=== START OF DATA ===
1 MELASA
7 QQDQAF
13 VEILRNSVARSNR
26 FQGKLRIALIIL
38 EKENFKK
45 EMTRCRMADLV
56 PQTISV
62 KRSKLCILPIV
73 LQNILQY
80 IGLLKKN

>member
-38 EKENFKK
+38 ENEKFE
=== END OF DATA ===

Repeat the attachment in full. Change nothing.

1 MELASA
7 QQDQAF
13 VEILRNSVARSNR
26 FQGKLRIALIIL
38 EKENFKK
45 EMTRCRMADLV
56 PQTISV
62 KRSKLCILPIV
73 LQNILQY
80 IGLLKKN

>member
-38 EKENFKK
+38 ENEKFE